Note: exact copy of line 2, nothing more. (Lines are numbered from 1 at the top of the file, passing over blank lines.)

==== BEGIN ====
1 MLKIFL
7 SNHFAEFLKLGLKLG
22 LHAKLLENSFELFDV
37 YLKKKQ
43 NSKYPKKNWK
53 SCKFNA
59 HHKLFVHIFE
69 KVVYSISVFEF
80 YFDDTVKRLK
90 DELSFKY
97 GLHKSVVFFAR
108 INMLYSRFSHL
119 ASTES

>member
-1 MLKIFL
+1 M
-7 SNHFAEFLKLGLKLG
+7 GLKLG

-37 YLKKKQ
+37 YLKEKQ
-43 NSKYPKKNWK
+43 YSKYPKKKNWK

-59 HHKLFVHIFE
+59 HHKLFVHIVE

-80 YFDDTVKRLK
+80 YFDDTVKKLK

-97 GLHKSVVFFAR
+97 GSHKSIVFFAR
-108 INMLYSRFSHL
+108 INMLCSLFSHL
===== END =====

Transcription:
7 SNHFAEFLKLGLKLG